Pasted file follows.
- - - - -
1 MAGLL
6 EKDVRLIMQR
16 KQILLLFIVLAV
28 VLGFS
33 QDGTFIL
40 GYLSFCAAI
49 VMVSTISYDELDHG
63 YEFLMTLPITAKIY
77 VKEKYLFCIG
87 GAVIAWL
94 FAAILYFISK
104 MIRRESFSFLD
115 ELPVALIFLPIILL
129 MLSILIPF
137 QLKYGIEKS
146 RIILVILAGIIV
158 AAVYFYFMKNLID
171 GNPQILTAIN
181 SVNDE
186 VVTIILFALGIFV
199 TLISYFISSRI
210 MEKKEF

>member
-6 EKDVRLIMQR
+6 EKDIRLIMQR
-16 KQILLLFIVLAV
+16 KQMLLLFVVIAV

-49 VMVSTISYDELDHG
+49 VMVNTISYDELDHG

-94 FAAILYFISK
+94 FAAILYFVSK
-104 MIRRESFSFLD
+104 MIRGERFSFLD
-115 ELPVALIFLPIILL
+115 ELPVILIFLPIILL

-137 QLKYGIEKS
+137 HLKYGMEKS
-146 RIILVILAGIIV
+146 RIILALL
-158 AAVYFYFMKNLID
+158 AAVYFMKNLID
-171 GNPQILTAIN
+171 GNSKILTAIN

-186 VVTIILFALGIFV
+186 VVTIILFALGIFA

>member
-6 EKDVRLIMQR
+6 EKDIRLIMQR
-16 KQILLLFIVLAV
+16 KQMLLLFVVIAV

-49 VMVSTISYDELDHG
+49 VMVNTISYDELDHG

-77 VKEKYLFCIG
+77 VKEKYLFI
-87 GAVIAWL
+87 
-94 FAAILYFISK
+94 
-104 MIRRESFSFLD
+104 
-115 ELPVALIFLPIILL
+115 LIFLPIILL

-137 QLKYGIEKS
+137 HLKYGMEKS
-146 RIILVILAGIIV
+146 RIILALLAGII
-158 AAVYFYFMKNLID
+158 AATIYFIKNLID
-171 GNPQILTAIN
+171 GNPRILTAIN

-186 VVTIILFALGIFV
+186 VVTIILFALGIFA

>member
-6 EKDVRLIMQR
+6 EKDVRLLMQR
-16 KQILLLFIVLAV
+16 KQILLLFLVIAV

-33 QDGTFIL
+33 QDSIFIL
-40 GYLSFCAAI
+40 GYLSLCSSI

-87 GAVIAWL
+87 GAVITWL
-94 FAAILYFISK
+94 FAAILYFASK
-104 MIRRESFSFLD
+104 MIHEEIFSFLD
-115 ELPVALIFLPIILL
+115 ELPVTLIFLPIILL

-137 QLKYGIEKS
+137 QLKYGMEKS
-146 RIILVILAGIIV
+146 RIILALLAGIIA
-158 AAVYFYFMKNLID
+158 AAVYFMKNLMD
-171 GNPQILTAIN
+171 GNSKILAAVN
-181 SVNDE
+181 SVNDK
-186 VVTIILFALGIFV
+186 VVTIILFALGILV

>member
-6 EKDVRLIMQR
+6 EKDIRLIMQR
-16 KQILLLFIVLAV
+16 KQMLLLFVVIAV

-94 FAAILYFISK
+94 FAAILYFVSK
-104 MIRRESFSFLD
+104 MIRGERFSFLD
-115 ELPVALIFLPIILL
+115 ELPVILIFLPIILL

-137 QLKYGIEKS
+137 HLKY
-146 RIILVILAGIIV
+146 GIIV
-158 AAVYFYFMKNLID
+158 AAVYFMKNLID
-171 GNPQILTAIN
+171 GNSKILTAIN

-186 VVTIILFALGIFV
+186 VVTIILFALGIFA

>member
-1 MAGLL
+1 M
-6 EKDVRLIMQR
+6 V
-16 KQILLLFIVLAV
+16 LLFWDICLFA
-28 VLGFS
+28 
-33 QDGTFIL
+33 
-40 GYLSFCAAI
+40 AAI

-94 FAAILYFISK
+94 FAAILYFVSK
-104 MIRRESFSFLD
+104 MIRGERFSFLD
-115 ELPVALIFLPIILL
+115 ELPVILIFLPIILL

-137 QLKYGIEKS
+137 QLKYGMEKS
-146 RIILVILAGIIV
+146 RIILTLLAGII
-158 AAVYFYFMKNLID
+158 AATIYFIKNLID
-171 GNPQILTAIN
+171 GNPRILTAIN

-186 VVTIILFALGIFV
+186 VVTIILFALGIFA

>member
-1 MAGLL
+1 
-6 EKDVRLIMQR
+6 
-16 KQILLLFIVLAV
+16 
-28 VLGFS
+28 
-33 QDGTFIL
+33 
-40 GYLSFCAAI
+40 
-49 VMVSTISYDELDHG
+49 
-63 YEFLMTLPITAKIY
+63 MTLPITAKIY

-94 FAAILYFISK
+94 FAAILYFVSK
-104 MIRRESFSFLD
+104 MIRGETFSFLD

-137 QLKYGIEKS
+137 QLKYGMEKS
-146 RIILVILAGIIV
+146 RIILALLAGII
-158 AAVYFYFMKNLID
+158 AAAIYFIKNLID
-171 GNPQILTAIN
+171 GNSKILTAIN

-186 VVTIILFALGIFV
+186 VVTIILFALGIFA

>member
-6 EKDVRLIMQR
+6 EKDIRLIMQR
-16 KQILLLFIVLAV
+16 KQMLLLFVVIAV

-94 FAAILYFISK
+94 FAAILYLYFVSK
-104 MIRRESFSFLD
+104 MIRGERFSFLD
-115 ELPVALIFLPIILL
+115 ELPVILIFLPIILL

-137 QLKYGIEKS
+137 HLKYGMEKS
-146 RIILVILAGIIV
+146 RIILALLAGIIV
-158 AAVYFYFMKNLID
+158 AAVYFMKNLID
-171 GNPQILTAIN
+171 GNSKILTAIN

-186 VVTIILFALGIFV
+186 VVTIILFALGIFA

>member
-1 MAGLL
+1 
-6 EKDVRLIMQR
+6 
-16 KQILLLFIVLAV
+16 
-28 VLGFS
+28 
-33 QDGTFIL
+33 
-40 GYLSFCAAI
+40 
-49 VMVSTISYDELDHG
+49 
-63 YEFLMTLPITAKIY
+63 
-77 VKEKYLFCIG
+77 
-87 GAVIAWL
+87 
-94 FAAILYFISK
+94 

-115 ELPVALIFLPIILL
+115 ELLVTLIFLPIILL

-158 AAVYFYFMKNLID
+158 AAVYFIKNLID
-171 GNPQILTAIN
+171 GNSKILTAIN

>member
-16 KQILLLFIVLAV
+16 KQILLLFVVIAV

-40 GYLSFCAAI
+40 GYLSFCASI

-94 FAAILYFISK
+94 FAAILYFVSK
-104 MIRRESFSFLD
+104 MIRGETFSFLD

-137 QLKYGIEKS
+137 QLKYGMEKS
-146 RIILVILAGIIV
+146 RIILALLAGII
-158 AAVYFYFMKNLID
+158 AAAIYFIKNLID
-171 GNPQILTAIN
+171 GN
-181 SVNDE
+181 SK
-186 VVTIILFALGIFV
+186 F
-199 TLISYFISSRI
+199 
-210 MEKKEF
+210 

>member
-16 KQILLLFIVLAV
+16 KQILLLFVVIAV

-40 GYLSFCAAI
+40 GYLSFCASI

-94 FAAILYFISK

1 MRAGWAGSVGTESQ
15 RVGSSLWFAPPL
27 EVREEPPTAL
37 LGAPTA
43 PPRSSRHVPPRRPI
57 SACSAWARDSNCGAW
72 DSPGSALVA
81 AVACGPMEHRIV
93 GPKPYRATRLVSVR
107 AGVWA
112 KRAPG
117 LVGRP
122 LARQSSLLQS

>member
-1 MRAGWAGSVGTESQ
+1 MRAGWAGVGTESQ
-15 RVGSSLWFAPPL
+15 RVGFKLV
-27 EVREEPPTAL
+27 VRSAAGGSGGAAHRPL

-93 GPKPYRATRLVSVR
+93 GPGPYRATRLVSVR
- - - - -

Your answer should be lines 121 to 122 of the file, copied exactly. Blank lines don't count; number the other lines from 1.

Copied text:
-186 VVTIILFALGIFV
+186 VVTIILFALGIFA